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Solid science education is the best inoculation against ignorance.
The Inoculation Project, founded in 2009 by hyperbolic pants explosion, is a group of Kossacks who gather weekly to combat the anti-science push in conservative America by providing direct funding to science and math projects in red state classrooms. Our conduit is DonorsChoose.org, a thirteen-year-old organization rated highly by both Charity Navigator and the Better Business Bureau. Here's a little introductory video about DonorsChoose. DonorsChoose.org allows you to make direct contributions to specific, vetted projects in public school classrooms, resulting in tremendous and immediate impacts from small dollar donations. Each week, we focus on funding a single small-dollar project at a time, in a traditionally red state classroom and preferably in a high-poverty district.
Look for us every SUNDAY morning at 10 AM ET/ 7 AM PT.

This Week's Main Project
Project: Circuit Circus

Resources Needed: Light bulbs, wire, bells, and motors to experiment with electromagnetism and build electrical circuits.
School Poverty Level: High
Location: Whitebead School, Pauls Valley, Oklahoma
Total Cost: $168.04
Still Needed: $113.04 COMPLETED! Please see bonus project below.
Expires: Aug 23, 2013

Teacher's Comments from Mrs. Thompson:

My Students: Did you ever have the opportunity to play with electricity as a child? My class offers a safe way to experiment with electricity and how it all comes together to provide the modern-day conveniences we all have.

My school is a small Pre-K through 8th grade school in a rural area. Since the students attend our school for up to 10 years, we have a family-type atmosphere. The majority of our students are white, with Hispanic students running a close second. Our school enrollment is 53% free/reduced lunch.

My Project: In my class, students are given wires, sockets, bulbs, batteries, and hinge switches to experiment with building different types of circuits. This is an extension of my curriculum addressing energy and electricity. So often, kids (and adults too) take for granted the simple conveniences around them, such as electricity. I direct my students' attention at the "whys" of those simple, everyday items that we often overlook.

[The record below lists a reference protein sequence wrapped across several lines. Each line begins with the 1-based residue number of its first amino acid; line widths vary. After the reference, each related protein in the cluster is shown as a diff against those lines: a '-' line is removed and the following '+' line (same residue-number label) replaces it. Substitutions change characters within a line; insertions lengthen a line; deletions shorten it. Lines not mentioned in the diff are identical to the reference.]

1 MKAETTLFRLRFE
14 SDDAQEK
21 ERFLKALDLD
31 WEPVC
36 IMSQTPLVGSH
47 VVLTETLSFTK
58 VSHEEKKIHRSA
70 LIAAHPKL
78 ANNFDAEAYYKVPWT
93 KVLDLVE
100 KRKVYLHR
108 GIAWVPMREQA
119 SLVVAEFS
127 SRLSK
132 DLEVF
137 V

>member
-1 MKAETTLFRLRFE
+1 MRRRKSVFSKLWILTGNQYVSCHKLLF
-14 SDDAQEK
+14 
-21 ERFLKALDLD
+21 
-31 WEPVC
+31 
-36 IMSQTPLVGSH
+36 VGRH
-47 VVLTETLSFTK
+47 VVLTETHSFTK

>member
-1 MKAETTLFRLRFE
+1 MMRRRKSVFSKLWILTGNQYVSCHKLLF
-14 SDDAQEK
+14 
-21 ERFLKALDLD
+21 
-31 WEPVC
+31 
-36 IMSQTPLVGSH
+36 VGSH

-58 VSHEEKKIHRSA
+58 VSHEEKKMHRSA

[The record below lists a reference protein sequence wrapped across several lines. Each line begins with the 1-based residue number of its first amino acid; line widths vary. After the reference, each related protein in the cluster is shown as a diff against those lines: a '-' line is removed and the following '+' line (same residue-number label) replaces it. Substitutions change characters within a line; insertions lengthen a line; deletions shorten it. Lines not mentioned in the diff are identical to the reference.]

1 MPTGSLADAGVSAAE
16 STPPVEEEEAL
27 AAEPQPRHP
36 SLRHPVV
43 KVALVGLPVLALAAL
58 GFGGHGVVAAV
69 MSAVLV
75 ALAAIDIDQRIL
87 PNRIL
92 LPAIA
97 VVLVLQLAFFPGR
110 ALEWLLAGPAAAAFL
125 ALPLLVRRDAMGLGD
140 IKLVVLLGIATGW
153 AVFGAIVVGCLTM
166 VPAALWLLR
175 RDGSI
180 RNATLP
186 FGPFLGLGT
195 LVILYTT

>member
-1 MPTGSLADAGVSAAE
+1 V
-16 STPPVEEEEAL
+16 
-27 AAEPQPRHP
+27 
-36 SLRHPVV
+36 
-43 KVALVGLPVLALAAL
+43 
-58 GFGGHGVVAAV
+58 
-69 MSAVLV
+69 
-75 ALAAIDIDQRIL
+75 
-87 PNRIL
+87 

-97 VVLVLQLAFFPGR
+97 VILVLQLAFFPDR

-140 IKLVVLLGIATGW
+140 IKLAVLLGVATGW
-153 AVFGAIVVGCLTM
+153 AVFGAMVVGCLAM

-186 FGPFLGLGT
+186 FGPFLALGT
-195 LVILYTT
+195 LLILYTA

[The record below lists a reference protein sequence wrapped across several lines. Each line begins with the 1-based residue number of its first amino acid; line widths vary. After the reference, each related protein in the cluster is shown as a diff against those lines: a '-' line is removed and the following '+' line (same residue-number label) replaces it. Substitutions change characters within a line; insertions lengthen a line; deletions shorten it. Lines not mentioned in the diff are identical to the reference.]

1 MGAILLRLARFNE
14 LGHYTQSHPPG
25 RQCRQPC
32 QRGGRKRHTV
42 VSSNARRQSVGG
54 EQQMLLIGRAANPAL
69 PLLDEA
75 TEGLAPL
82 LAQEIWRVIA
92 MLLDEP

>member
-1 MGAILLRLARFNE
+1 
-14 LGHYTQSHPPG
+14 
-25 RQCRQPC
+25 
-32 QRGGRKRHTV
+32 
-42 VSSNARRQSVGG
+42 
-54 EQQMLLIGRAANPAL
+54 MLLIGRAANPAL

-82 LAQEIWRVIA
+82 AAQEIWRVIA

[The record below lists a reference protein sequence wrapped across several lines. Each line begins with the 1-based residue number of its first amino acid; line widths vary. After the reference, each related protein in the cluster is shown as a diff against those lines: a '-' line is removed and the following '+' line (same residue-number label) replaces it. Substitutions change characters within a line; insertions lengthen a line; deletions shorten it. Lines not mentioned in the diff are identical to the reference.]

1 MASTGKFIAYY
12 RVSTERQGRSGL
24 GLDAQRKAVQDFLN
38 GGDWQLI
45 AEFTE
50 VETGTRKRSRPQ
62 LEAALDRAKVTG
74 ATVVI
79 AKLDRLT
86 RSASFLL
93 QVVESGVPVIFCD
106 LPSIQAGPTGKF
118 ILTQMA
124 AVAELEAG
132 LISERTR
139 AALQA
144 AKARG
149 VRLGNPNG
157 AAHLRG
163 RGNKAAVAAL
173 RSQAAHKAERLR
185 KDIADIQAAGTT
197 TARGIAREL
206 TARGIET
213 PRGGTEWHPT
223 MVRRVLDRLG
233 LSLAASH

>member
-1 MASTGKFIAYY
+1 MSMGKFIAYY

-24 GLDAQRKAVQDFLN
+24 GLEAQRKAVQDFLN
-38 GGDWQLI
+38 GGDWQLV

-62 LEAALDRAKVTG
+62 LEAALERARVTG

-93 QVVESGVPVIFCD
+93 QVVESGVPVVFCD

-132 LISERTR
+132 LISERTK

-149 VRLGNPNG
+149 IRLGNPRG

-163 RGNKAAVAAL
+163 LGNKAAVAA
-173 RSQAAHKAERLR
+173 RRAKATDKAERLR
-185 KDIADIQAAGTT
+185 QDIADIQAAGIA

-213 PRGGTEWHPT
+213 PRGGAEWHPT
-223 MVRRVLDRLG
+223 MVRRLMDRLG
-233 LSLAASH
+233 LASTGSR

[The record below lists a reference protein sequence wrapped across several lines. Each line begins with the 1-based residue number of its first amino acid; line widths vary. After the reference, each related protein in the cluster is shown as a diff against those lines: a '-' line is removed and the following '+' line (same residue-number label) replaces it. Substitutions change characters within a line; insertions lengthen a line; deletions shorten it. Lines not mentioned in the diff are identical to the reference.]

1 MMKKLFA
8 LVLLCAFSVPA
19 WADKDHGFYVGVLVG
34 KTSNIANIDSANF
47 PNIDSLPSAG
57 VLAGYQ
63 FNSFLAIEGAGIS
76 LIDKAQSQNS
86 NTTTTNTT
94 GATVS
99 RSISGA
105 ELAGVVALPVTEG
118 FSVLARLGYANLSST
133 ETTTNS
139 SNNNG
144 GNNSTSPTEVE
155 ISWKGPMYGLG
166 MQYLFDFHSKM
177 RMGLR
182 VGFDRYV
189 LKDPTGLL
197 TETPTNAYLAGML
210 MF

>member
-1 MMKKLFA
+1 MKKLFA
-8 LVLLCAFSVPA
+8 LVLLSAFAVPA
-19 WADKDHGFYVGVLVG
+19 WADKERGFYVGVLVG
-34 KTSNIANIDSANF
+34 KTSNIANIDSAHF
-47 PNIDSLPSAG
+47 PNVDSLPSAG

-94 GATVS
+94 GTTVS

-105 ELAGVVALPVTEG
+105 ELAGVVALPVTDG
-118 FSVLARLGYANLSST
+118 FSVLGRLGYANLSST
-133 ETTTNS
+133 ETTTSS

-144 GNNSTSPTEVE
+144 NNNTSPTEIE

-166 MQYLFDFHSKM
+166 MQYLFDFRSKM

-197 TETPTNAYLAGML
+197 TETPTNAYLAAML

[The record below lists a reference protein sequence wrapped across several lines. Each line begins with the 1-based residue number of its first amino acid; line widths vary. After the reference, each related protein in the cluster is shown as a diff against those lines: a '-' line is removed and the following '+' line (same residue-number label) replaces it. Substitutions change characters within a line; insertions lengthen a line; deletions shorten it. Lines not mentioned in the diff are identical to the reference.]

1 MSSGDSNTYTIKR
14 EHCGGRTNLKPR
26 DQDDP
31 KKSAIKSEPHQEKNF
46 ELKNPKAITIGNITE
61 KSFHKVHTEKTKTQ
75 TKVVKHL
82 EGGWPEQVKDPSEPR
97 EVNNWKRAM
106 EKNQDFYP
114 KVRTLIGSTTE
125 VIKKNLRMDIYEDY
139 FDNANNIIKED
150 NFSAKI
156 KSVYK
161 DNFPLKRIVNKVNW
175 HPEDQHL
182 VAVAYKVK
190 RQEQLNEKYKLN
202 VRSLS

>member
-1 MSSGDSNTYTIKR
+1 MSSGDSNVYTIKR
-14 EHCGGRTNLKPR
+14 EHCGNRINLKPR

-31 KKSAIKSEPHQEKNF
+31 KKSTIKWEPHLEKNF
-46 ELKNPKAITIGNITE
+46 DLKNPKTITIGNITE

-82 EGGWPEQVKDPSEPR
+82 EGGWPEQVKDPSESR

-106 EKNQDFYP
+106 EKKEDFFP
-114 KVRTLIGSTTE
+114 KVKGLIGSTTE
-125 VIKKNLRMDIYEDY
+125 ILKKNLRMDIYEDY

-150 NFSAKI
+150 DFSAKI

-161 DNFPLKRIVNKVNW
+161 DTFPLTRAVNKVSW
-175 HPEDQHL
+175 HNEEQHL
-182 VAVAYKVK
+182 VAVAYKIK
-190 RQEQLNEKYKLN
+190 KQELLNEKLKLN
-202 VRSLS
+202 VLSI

I have supplies for these activities already, however, some of my materials have been used for many, many years and need to be replaced. Light bulbs have burned out, wire has run out, and bells have broken from overuse. I have experimented with "The World's Simplest Motor" and believe that it is a wonderful way to teach the relationship between electricity and magnetism.

I once heard, "learning science from a textbook is like taking a vacation by reading a travel brochure." If science is not experienced, it is really not learned at all. I try to implement hands-on learning as much as possible in my classroom so that I know my students just don't have knowledge but experience as well.

COMPLETED!
Donations of ANY size DID make a BIG difference!

We try to focus on the main project until it is completely funded, and then move on to the bonus project. If a project doesn't meet its funding goal by its deadline, it dies and any donations to it are referred to their donors to be moved to another project. For that reason, we don't like to split our sometimes limited resources between two open projects. Of course the choice of project to which you donate (if any!) is entirely yours.
Bonus Project #1
When the main project is finished, let's work on this one.
Project: STEM In The Classroom

Resources Needed: A microscope, a primary science set, a flower model and gears and gizmos to add more science, technology, engineering, and math in the classroom!
School Poverty Level: High
Location: Skiles Test Stem School, Indianapolis, Indiana
Total Cost: $161.98
Still Needed: $151.98  $26.02
Expires: Sep 12, 2013

Teacher's Comments from Ms. Magill: